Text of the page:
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Earth Sense: Blueways, water trails new ways to enjoy nature

POSTED: August 3, 2013 5:31 p.m.

An emerging trend across the nation is the designation of “blueways.” In spring 2012, the Department of the Interior initiated a system of waterways with boat launch points and camping sites, intended to protect the natural landscape while at the same time allowing for recreational uses such as paddling and kayaking.

The first National Blueway consists of more than 400 miles of the Connecticut River, extending across Vermont, New Hampshire, Massachusetts and Connecticut.

In our state, the Georgia River Network (garivers.org/gwtc) is promoting a system of Georgia Water Trails that’s making our abundant waterway resources accessible to the public. This includes urban areas as well as more remote rural locations.

A water trail is somewhat different from a blueway because it consists of one or several segments of a river that are given special status for protection and recreational use. A blueway includes the entire watershed of the river.

In the water trails category, the Chattahoochee was the first to receive that status nationwide in 2012. Forty-eight miles of river, starting below Buford Dam, are connecting with 70 miles of hiking trails. Along the southward bound water trail, places of interest like the Buford Trout Hatchery alternate with picnic and camping spots. Jones Bridge Park in Gwinnett County is followed by Island Ford Park and Riverside Park in Roswell. Fulton County features Chattahoochee River Park and Morgan Falls Park.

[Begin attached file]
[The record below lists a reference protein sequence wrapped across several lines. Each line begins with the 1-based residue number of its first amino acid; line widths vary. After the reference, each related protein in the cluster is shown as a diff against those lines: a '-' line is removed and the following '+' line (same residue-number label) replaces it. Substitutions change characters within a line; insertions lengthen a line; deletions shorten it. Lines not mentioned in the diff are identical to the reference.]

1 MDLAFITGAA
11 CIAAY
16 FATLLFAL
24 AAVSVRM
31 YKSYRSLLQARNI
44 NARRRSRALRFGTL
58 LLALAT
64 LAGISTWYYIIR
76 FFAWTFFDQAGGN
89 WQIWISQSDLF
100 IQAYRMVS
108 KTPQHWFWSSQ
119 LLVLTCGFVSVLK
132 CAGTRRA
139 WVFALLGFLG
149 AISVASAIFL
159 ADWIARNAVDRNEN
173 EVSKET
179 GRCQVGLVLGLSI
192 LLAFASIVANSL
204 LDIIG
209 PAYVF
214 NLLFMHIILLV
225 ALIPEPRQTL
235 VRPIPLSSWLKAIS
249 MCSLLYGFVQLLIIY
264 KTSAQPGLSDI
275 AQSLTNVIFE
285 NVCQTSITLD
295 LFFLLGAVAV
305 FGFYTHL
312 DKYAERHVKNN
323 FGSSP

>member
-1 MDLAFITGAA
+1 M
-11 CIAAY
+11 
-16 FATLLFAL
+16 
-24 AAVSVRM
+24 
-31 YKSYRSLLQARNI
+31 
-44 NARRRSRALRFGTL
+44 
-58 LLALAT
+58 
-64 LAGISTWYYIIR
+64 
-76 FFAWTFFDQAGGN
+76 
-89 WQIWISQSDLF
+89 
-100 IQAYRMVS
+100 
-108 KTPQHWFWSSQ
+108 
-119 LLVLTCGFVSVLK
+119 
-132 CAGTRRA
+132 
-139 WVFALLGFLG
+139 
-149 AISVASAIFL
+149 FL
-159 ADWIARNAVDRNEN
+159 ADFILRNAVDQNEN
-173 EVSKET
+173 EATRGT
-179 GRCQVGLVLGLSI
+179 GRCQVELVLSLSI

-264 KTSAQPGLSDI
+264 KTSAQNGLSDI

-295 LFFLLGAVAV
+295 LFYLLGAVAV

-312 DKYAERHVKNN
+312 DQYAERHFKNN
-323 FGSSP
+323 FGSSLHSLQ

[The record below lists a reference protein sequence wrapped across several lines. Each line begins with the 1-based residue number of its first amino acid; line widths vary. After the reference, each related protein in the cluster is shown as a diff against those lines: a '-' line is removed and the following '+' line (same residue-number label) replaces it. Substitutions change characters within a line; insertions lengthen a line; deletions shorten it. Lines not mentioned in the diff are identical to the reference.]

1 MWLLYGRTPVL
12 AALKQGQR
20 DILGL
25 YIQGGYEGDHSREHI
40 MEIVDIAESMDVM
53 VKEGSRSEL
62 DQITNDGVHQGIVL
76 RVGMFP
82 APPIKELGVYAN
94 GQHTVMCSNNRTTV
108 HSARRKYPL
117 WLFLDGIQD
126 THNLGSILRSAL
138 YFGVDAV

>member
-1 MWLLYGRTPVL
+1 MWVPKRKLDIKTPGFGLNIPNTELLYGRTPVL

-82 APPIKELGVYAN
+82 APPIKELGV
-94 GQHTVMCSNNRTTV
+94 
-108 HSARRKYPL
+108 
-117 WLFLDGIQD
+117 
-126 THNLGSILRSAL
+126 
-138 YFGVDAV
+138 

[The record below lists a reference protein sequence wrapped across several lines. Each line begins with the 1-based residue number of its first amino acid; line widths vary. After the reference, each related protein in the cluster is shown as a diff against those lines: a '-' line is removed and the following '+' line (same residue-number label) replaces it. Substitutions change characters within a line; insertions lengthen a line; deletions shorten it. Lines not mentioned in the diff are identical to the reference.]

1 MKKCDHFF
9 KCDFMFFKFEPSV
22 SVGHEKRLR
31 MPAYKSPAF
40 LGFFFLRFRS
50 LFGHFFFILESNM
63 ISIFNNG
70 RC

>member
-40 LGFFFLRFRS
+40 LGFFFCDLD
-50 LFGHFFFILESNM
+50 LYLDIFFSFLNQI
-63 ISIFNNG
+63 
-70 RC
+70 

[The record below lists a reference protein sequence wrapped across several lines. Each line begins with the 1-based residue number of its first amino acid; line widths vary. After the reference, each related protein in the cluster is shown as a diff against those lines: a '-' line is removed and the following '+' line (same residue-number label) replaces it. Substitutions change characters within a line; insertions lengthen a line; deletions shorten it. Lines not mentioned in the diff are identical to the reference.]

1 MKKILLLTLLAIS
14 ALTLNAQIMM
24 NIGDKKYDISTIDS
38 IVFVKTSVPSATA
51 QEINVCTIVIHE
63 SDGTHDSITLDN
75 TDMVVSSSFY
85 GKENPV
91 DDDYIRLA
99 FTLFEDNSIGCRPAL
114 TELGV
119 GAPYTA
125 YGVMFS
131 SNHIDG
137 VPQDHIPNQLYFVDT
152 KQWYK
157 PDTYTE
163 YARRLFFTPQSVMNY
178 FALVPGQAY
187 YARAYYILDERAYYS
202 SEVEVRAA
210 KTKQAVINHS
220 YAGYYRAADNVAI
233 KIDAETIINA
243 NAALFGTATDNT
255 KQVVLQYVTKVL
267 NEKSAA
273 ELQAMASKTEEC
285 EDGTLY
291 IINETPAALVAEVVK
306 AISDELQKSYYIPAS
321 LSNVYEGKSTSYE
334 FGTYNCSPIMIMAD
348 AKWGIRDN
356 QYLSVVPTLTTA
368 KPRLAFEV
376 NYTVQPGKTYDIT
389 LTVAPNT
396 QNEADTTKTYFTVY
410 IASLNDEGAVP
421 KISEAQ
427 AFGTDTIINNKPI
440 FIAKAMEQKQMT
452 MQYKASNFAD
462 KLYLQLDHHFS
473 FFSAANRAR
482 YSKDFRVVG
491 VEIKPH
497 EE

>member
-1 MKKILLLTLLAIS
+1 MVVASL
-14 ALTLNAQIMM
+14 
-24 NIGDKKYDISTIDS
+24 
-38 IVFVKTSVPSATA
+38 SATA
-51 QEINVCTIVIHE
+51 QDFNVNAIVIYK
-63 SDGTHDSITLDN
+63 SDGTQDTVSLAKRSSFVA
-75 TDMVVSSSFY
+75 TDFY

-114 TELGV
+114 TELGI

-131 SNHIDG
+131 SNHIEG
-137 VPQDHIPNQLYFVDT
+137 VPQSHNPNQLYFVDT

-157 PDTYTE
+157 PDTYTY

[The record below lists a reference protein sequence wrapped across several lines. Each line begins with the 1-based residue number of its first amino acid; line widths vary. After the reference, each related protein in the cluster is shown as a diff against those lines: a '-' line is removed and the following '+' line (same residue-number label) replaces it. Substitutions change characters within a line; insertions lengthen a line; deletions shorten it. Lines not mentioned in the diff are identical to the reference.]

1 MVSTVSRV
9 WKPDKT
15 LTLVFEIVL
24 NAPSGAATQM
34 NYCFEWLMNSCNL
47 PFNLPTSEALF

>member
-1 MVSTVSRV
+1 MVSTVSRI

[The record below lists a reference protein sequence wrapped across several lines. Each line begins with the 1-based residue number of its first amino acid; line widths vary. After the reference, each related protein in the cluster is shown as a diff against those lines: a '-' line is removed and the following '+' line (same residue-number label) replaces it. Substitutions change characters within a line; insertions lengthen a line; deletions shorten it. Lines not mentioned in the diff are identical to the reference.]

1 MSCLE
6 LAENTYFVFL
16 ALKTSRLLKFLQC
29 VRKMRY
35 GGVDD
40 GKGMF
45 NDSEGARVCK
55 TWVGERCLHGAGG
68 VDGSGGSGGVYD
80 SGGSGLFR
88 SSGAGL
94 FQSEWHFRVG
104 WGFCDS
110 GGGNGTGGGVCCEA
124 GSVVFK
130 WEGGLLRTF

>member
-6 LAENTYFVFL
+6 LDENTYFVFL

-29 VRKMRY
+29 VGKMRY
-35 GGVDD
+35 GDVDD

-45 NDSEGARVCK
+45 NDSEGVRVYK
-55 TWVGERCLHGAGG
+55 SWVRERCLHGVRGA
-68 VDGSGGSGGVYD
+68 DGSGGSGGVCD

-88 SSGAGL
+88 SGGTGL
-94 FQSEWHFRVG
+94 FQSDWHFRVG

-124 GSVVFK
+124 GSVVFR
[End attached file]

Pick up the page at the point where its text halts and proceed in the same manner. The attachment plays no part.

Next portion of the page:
On the last 10 miles of the water trail, Cochran Shoals and Long Island Shoals have visitors approaching the outskirts of Atlanta. For now, the first National Water Trail ends where Peachtree Creek flows into the Chattahoochee near Marietta Boulevard.

The National Park Service has the trail open from 30 minutes before sunrise to 30 minutes after sunset. Those who don’t want to try and cover all 48 miles in one day can access the Chattahoochee Water Trail from launch points spaced 3 to 5 miles apart.

Among the many scenic points along the route, one of the most impressive sights is the contrast between busy Interstate 285 where it crosses the river and the quiet forest landscape that follows immediately at Paces Mill.

For a water trail north of Buford Dam, the upper Chattahoochee offers 36 river miles with 10 access points, extending from Sautee Creek to Clarks Bridge Park. Event and trail information is provided by Chattahoochee Riverkeeper, www.chattahoochee.org.

Rudi Kiefer, Ph.D., is a professor of physical science and director of sustainability at Brenau University. His column appears Sundays and at gainesvilletimes.com.


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